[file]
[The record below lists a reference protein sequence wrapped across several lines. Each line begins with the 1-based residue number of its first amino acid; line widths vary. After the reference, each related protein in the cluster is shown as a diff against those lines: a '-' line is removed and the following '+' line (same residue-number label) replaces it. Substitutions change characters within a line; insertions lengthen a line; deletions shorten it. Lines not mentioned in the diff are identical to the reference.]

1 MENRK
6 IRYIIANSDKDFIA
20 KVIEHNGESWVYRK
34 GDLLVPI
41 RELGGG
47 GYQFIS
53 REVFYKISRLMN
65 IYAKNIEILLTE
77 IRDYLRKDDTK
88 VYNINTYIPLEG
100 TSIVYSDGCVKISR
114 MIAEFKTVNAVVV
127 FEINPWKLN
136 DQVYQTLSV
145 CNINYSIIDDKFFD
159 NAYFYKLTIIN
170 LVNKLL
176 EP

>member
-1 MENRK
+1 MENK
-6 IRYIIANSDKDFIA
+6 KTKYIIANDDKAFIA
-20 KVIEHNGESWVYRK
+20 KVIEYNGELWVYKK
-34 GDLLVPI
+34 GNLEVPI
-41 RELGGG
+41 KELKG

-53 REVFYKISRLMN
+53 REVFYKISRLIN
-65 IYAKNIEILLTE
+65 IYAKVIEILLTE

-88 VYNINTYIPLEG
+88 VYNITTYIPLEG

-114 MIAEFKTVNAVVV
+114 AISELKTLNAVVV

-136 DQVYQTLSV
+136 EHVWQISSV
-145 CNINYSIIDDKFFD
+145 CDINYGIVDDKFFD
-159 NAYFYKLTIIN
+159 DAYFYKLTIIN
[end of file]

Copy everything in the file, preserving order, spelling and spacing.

[The record below lists a reference protein sequence wrapped across several lines. Each line begins with the 1-based residue number of its first amino acid; line widths vary. After the reference, each related protein in the cluster is shown as a diff against those lines: a '-' line is removed and the following '+' line (same residue-number label) replaces it. Substitutions change characters within a line; insertions lengthen a line; deletions shorten it. Lines not mentioned in the diff are identical to the reference.]

1 MENRK
6 IRYIIANSDKDFIA
20 KVIEHNGESWVYRK
34 GDLLVPI
41 RELGGG
47 GYQFIS
53 REVFYKISRLMN
65 IYAKNIEILLTE
77 IRDYLRKDDTK
88 VYNINTYIPLEG
100 TSIVYSDGCVKISR
114 MIAEFKTVNAVVV
127 FEINPWKLN
136 DQVYQTLSV
145 CNINYSIIDDKFFD
159 NAYFYKLTIIN
170 LVNKLL
176 EP

>member
-1 MENRK
+1 MENK
-6 IRYIIANSDKDFIA
+6 KTKYIIANDDKAFIA
-20 KVIEHNGESWVYRK
+20 KVIEYNGELWVYKK
-34 GDLLVPI
+34 GNLEVPI
-41 RELGGG
+41 KELKG

-53 REVFYKISRLMN
+53 REVFYKISRLIN
-65 IYAKNIEILLTE
+65 IYAKVIEILLTE

-88 VYNINTYIPLEG
+88 VYNITTYIPLEG

-114 MIAEFKTVNAVVV
+114 AISELKTLNAVVV

-136 DQVYQTLSV
+136 EHVWQISSV
-145 CNINYSIIDDKFFD
+145 CDINYGIVDDKFFD
-159 NAYFYKLTIIN
+159 DAYFYKLTIIN